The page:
Warren Buffett’s Biggest Losses

“Unless you can watch your stock holding decline by 50% without becoming panic-stricken, you should not be in the stock market.” – Warren Buffett

A good starting point to gauge investment performance is to compare your results against a simple buy and hold portfolio.

While there are certainly ways to improve the performance of buy and hold, there are many more ways to make it much worse.  You have to determine if the effort and actions you take with your portfolio strategy are worth it when compared to this simple (but not easy) alternative.

Investors generally fare much worse than buy and hold so this is an important decision for the average investor to consider.

When you hear about the average long-term gains of 9-10% in the stock market you must remember that those returns contain every single type of market environment. That means high valuations, low valuations, high interest rates, low interest rates, high inflation, low inflation, bubbles, recessions, booms, busts and everything in-between.

It’s an all-inclusive number that contains the good and the bad.

The anonymous blogger at the Brooklyn Investor shared their thoughts on this recently:

In order for people to have earned 10%/year in the last 100 years, you had to own it through the depression, through war and peace, when p/e’s were 7x and when p/e’s were 30x. The point is that most people would not have been successful getting in and out of the market and doing better than 10%/year, even if you used market valuation levels (instead of economic forecasts). 10% returns were not earned by being fully invested at 7x p/e, 50% invested at 15x p/e and 0% invested at 25x p/e or anything like that.

Another way to illustrate this is if you look at something like Berkshire Hathaway. BRK has gone down 50% three times in the past (or maybe more). Once in the early 1970’s, once in 1999 and then again during the recent crisis. Of all the investors who owned BRK in 1970, how many have done better than the 20% or so return of the stock over the years by getting in and out of it in order to avoid the 50% drawdowns? There may be some who were able to improve on that buy and hold. But I doubt that there are too many people, even if they used very good valuation methods to time the sales and repurchases.

So that’s sort of the way to look at the market. As long as you have faith in the U.S. and the system at work here, you can look at the stock market in the same way. Most people who sound clever now telling us what the market is worth and getting in and out accordingly is probably not going to outperform the market over time. They will look good temporarily when the market goes down, though.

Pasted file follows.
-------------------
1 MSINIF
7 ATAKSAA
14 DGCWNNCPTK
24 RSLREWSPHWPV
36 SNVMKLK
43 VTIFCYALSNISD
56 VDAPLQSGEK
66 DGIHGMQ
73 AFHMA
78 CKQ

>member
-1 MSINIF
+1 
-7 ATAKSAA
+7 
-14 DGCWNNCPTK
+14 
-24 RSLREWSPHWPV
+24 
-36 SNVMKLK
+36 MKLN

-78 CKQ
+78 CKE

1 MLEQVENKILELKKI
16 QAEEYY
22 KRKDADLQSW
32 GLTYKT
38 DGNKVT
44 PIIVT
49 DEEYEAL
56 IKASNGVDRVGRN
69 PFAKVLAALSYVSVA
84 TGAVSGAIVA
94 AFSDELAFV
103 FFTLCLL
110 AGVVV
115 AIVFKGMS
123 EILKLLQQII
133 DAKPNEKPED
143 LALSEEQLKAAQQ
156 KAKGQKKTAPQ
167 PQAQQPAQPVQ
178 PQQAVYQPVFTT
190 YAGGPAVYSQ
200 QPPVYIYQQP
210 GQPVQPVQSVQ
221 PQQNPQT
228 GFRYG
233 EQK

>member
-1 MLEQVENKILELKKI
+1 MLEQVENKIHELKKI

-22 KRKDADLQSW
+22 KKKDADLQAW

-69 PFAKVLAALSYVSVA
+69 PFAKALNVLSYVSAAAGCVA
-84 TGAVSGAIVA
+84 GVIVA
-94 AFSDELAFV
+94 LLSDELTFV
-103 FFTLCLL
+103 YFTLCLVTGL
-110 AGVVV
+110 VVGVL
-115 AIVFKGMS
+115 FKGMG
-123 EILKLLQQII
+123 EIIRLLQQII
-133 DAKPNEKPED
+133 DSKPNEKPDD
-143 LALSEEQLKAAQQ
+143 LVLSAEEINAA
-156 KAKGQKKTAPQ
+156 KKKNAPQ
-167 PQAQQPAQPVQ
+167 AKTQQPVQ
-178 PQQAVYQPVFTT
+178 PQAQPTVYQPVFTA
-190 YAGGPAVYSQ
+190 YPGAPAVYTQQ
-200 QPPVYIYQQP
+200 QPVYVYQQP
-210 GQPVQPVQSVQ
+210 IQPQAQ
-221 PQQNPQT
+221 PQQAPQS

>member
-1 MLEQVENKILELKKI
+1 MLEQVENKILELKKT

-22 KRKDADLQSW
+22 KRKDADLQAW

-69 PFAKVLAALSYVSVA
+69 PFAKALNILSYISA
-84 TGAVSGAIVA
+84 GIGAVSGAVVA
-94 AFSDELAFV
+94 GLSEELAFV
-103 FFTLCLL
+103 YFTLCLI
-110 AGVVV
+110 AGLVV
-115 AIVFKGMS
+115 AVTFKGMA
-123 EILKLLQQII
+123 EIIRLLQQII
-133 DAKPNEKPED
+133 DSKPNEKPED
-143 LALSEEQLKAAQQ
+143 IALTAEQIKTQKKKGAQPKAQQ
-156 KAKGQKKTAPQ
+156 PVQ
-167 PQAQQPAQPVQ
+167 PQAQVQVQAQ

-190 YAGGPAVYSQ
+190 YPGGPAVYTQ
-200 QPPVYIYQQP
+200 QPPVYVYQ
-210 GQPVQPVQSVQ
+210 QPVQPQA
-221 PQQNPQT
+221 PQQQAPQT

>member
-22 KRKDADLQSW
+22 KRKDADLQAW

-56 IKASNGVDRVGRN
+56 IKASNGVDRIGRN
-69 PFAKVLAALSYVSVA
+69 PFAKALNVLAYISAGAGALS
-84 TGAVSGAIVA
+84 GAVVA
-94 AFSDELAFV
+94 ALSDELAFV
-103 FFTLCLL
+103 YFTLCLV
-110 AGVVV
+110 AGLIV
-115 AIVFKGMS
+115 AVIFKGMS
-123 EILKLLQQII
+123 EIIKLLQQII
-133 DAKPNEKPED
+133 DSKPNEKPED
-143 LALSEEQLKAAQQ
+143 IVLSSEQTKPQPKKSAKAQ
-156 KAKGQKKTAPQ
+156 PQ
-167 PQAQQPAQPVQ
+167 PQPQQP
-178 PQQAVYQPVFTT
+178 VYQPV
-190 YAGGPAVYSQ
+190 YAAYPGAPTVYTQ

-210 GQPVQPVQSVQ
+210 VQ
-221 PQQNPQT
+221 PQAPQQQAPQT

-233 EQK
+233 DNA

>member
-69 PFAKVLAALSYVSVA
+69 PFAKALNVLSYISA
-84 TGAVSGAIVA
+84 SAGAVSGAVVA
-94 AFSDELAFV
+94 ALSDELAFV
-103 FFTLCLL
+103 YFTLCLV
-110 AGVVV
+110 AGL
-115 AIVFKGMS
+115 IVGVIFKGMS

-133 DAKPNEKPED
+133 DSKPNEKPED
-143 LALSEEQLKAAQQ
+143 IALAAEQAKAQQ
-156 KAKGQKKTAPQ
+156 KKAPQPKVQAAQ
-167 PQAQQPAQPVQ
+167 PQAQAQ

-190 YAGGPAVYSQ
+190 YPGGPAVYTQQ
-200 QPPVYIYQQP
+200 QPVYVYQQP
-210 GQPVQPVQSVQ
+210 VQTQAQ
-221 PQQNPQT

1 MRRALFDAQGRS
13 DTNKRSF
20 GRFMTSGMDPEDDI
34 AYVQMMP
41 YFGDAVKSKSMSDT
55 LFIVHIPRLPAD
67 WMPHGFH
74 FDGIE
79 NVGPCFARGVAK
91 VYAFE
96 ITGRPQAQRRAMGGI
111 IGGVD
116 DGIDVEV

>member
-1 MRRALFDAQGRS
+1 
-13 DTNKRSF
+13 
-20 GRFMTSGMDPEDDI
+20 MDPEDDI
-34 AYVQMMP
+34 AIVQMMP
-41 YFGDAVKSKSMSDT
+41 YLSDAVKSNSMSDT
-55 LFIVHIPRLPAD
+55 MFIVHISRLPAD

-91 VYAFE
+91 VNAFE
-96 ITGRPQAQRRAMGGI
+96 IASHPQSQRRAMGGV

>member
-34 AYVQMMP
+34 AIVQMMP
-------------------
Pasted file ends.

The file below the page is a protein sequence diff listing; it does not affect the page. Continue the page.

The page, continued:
Obviously, there are important factors to consider for even the simplest portfolios — time horizon, risk tolerance and spending needs to name a few.  But with the correct perspective and a long-term mindset, to get even average market returns requires living with periodic drawdowns.

It’s an unavoidable byproduct of earning a risk premium…even for the world’s greatest investor.

The Brooklyn Investor’s commentary on Buffett led me to do some digging into the largest Berkshire Hathaway losses. I went back to 1980 and here’s what I found:

buffett brk losses

Roughly every 6-7 years, Buffett’s investment vehicle suffered a rather large crash in its stock price. Yet since 1980 the stock compounded at a rate of 21% per year, good enough to double your money every three-and-a-half years.

Any example involving Buffett is a bit extreme, but it shows that earning higher returns in the stock market come with a price.  And these losses are very similar in magnitude with what you can expect from the overall market at times.  The same is true of any investment that offers the potential for larger long-term gains.

Investors are constantly asking themselves, “How can improve my investment performance?”

This is a worthy objective when it entails improving your behavior or process.

But what most people should be asking is, “How can I not do any worse?”

Can you create much better results than a buy and hold strategy? Yes, of course. It’s very possible but not necessarily easy (mostly because of psychological reasons).

But can you do much worse than buy and hold?

Definitely. And it’s very easy.

Source:
What to do in this market II: Gotham Funds (Brooklyn Investor)

 

 
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